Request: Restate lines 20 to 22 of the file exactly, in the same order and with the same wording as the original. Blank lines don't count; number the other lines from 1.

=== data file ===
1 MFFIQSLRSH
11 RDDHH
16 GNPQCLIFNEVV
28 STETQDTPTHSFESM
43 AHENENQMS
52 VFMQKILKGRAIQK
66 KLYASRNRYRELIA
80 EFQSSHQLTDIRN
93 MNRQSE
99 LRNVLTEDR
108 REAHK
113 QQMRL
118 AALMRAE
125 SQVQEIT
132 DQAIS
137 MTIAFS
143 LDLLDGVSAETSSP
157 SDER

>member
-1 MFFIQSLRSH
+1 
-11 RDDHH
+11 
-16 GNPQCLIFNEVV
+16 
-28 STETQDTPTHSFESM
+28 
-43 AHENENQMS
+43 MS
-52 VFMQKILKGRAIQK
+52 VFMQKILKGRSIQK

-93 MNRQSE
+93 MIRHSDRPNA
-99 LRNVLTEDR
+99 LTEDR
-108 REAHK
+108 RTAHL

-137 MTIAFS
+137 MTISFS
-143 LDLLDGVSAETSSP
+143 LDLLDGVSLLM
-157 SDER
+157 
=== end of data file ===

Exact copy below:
-1 MFFIQSLRSH
+1 
-11 RDDHH